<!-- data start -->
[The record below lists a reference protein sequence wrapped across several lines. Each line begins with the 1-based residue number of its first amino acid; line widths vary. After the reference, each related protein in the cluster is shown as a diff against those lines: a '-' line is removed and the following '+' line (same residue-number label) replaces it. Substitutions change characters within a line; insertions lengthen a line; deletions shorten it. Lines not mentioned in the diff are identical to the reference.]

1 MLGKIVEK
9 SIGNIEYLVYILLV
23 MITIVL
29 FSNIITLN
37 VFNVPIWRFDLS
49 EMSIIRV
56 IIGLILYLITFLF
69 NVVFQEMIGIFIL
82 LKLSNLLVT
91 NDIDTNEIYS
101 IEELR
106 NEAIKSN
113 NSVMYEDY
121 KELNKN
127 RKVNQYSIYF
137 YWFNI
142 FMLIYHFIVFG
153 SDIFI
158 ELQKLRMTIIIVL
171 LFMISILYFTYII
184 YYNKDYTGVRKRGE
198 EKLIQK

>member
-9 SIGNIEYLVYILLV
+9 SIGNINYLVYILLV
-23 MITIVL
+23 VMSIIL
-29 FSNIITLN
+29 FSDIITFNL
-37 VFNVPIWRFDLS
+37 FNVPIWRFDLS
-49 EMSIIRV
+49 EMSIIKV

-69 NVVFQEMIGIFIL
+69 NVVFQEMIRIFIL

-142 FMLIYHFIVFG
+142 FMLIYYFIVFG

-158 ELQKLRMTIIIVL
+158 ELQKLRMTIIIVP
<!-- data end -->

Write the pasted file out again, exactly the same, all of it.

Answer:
[The record below lists a reference protein sequence wrapped across several lines. Each line begins with the 1-based residue number of its first amino acid; line widths vary. After the reference, each related protein in the cluster is shown as a diff against those lines: a '-' line is removed and the following '+' line (same residue-number label) replaces it. Substitutions change characters within a line; insertions lengthen a line; deletions shorten it. Lines not mentioned in the diff are identical to the reference.]

1 MLGKIVEK
9 SIGNIEYLVYILLV
23 MITIVL
29 FSNIITLN
37 VFNVPIWRFDLS
49 EMSIIRV
56 IIGLILYLITFLF
69 NVVFQEMIGIFIL
82 LKLSNLLVT
91 NDIDTNEIYS
101 IEELR
106 NEAIKSN
113 NSVMYEDY
121 KELNKN
127 RKVNQYSIYF
137 YWFNI
142 FMLIYHFIVFG
153 SDIFI
158 ELQKLRMTIIIVL
171 LFMISILYFTYII
184 YYNKDYTGVRKRGE
198 EKLIQK

>member
-9 SIGNIEYLVYILLV
+9 SIGNINYLVYILLV
-23 MITIVL
+23 VMSIIL
-29 FSNIITLN
+29 FSDIITFNL
-37 VFNVPIWRFDLS
+37 FNVPIWRFDLS
-49 EMSIIRV
+49 EMSIIKV

-69 NVVFQEMIGIFIL
+69 NVVFQEMIRIFIL

-142 FMLIYHFIVFG
+142 FMLIYYFIVFG

-158 ELQKLRMTIIIVL
+158 ELQKLRMTIIIVP